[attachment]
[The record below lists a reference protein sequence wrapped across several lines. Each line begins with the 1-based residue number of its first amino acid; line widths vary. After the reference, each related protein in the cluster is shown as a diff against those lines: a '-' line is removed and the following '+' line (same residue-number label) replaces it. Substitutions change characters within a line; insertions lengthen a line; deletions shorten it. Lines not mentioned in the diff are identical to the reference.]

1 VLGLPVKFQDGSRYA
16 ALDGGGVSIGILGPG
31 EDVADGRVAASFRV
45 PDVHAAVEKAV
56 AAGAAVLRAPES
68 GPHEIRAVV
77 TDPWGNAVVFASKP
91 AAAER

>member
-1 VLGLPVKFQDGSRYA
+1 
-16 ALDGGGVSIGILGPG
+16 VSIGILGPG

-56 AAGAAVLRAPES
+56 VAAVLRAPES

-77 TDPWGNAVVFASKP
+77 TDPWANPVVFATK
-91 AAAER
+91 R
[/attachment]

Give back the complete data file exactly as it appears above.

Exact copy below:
[The record below lists a reference protein sequence wrapped across several lines. Each line begins with the 1-based residue number of its first amino acid; line widths vary. After the reference, each related protein in the cluster is shown as a diff against those lines: a '-' line is removed and the following '+' line (same residue-number label) replaces it. Substitutions change characters within a line; insertions lengthen a line; deletions shorten it. Lines not mentioned in the diff are identical to the reference.]

1 VLGLPVKFQDGSRYA
16 ALDGGGVSIGILGPG
31 EDVADGRVAASFRV
45 PDVHAAVEKAV
56 AAGAAVLRAPES
68 GPHEIRAVV
77 TDPWGNAVVFASKP
91 AAAER

>member
-1 VLGLPVKFQDGSRYA
+1 
-16 ALDGGGVSIGILGPG
+16 VSIGILGPG

-56 AAGAAVLRAPES
+56 VAAVLRAPES

-77 TDPWGNAVVFASKP
+77 TDPWANPVVFATK
-91 AAAER
+91 R